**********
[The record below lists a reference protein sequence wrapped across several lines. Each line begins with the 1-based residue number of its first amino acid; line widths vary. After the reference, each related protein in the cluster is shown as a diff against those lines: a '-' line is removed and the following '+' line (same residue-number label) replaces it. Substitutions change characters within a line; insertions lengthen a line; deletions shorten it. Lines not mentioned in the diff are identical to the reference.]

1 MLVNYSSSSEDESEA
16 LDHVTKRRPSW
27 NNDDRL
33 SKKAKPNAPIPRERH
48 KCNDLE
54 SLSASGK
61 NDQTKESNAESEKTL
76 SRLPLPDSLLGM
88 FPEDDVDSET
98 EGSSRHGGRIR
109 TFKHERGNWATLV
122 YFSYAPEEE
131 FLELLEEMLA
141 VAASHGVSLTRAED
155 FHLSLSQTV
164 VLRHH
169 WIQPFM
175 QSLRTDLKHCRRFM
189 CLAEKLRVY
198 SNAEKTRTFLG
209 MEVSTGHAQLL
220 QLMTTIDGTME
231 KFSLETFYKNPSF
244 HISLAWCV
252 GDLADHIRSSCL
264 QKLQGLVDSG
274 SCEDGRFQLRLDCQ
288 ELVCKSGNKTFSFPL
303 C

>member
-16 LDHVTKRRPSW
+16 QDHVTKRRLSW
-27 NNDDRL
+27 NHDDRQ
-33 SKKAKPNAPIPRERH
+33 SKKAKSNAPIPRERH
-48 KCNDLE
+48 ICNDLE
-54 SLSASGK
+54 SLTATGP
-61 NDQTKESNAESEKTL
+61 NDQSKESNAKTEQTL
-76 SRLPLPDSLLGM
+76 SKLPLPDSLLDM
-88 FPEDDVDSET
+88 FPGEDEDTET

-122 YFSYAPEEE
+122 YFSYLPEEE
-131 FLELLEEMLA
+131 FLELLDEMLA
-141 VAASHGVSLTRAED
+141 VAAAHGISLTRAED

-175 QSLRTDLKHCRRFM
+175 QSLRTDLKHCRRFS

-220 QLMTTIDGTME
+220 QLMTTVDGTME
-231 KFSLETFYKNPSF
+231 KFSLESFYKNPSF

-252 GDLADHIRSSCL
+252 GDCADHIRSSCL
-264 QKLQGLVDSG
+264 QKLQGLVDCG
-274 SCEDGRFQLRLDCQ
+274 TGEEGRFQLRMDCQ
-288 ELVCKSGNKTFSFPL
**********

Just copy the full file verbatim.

[The record below lists a reference protein sequence wrapped across several lines. Each line begins with the 1-based residue number of its first amino acid; line widths vary. After the reference, each related protein in the cluster is shown as a diff against those lines: a '-' line is removed and the following '+' line (same residue-number label) replaces it. Substitutions change characters within a line; insertions lengthen a line; deletions shorten it. Lines not mentioned in the diff are identical to the reference.]

1 MLVNYSSSSEDESEA
16 LDHVTKRRPSW
27 NNDDRL
33 SKKAKPNAPIPRERH
48 KCNDLE
54 SLSASGK
61 NDQTKESNAESEKTL
76 SRLPLPDSLLGM
88 FPEDDVDSET
98 EGSSRHGGRIR
109 TFKHERGNWATLV
122 YFSYAPEEE
131 FLELLEEMLA
141 VAASHGVSLTRAED
155 FHLSLSQTV
164 VLRHH
169 WIQPFM
175 QSLRTDLKHCRRFM
189 CLAEKLRVY
198 SNAEKTRTFLG
209 MEVSTGHAQLL
220 QLMTTIDGTME
231 KFSLETFYKNPSF
244 HISLAWCV
252 GDLADHIRSSCL
264 QKLQGLVDSG
274 SCEDGRFQLRLDCQ
288 ELVCKSGNKTFSFPL
303 C

>member
-16 LDHVTKRRPSW
+16 QDHVTKRRLSW
-27 NNDDRL
+27 NHDDRQ
-33 SKKAKPNAPIPRERH
+33 SKKAKSNAPIPRERH
-48 KCNDLE
+48 ICNDLE
-54 SLSASGK
+54 SLTATGP
-61 NDQTKESNAESEKTL
+61 NDQSKESNAKTEQTL
-76 SRLPLPDSLLGM
+76 SKLPLPDSLLDM
-88 FPEDDVDSET
+88 FPGEDEDTET

-122 YFSYAPEEE
+122 YFSYLPEEE
-131 FLELLEEMLA
+131 FLELLDEMLA
-141 VAASHGVSLTRAED
+141 VAAAHGISLTRAED

-175 QSLRTDLKHCRRFM
+175 QSLRTDLKHCRRFS

-220 QLMTTIDGTME
+220 QLMTTVDGTME
-231 KFSLETFYKNPSF
+231 KFSLESFYKNPSF

-252 GDLADHIRSSCL
+252 GDCADHIRSSCL
-264 QKLQGLVDSG
+264 QKLQGLVDCG
-274 SCEDGRFQLRLDCQ
+274 TGEEGRFQLRMDCQ
-288 ELVCKSGNKTFSFPL